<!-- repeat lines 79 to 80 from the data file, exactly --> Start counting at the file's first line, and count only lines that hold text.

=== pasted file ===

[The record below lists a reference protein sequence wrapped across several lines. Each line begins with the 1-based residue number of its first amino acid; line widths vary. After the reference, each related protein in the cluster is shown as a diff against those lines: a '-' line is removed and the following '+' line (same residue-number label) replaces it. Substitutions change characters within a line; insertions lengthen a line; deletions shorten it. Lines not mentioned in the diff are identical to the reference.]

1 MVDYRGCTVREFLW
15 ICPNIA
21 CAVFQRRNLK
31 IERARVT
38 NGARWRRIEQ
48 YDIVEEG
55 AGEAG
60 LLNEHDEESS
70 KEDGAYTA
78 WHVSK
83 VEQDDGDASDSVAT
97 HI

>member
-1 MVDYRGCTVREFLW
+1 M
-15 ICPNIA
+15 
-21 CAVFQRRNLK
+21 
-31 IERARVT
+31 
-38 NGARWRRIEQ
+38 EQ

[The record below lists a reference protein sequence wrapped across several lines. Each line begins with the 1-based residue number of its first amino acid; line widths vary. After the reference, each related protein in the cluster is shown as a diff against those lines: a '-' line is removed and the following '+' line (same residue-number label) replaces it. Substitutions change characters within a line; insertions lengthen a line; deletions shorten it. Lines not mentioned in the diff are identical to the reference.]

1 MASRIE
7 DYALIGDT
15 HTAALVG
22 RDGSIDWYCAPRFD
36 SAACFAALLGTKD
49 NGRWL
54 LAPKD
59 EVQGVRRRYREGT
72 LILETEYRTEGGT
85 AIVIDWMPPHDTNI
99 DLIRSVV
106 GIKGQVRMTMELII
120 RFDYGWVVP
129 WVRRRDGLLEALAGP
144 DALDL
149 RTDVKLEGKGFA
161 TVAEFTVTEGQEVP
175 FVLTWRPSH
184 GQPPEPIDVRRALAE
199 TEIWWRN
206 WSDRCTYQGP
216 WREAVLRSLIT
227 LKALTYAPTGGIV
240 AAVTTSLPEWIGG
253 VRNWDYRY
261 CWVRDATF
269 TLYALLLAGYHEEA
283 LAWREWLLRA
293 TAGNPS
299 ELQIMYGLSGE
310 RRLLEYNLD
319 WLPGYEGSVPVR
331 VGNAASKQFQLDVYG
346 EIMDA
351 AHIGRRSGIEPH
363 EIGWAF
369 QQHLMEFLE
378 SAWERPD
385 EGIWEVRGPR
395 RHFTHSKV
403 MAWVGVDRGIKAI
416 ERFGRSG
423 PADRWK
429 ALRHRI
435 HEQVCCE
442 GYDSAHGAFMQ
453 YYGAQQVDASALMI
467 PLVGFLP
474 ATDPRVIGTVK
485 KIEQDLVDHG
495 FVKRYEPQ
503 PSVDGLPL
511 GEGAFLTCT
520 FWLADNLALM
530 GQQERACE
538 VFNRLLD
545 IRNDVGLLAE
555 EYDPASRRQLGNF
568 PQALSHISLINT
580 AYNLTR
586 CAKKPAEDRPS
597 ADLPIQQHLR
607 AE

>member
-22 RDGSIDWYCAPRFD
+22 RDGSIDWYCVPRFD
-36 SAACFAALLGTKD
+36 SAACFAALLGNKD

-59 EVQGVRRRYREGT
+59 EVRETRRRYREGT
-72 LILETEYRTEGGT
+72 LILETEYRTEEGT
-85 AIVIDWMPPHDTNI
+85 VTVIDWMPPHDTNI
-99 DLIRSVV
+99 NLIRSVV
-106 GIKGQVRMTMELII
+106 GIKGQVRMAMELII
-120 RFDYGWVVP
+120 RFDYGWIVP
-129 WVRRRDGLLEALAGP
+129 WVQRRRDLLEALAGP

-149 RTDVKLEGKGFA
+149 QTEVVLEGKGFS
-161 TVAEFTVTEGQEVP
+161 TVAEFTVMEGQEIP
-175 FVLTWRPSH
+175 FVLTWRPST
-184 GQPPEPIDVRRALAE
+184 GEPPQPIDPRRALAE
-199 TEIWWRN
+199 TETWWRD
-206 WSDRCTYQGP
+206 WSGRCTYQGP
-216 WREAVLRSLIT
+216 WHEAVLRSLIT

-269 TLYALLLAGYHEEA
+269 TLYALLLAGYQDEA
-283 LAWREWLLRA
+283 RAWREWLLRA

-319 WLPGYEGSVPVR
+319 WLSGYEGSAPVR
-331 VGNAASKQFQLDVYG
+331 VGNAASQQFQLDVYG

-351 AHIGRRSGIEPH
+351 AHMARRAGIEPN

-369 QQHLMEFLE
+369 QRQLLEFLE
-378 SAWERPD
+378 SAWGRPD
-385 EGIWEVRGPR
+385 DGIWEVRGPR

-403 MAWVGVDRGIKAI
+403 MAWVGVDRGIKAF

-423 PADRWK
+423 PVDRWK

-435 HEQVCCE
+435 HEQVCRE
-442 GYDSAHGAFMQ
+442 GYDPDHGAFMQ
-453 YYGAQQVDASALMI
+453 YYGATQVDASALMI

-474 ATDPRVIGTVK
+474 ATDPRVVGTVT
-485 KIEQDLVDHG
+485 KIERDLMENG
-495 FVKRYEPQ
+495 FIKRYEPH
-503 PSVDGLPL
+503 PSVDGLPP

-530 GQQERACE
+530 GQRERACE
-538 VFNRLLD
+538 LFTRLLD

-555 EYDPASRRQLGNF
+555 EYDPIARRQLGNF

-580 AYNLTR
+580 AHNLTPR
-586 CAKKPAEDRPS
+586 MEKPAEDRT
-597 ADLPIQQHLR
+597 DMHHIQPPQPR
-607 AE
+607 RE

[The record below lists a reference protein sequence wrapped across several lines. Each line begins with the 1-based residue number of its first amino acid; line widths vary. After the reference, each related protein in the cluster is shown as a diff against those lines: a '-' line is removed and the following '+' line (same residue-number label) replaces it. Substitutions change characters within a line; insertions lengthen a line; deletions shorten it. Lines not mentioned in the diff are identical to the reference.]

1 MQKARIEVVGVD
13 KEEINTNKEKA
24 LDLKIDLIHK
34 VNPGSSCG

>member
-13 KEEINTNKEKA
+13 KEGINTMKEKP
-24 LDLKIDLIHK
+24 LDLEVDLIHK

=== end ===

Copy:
520 FWLADNLALM
530 GQQERACE